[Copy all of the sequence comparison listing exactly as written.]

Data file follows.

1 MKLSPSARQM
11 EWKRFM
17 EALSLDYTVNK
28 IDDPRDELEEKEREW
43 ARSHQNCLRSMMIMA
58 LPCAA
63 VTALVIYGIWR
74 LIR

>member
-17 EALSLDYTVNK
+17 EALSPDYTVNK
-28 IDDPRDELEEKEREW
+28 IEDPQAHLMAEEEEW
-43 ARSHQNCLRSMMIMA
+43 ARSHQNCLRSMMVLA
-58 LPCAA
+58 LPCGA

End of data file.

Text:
1 MKLSPSARQM
11 EWKRFM
17 EALSLDYTVNK
28 IDDPRDELEEKEREW
43 ARSHQNCLRSMMIMA
58 LPCAA
63 VTALVIYGIWR
74 LIR

>member
-17 EALSLDYTVNK
+17 EALSPDYTVNK
-28 IDDPRDELEEKEREW
+28 IEDPQAHLMAEEEEW
-43 ARSHQNCLRSMMIMA
+43 ARSHQNCLRSMMVLA
-58 LPCAA
+58 LPCGA